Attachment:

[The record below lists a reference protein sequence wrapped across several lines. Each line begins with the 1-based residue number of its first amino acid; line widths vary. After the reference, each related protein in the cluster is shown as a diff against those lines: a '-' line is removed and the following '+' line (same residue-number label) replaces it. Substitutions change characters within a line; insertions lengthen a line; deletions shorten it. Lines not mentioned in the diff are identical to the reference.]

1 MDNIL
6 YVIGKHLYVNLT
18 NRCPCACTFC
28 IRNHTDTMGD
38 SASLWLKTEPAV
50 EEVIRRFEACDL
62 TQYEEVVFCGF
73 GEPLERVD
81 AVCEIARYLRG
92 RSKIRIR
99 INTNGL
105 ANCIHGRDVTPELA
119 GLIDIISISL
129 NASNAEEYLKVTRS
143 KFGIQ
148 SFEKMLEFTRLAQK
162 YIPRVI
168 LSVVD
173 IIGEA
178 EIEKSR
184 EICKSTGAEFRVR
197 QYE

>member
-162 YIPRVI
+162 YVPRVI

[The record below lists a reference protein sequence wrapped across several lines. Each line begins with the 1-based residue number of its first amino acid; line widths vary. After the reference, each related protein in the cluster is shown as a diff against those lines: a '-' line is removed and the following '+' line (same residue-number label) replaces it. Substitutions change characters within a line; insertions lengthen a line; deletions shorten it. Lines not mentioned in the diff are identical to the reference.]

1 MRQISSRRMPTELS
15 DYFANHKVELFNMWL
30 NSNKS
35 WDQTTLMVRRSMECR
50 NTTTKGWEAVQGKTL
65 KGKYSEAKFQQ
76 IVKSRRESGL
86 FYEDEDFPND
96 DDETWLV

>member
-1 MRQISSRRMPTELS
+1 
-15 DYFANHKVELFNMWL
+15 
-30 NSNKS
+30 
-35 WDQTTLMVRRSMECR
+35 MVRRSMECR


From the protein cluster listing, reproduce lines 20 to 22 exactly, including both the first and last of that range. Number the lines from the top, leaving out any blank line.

173 IIGEA
178 EIEKSR
184 EICKSTGAEFRVR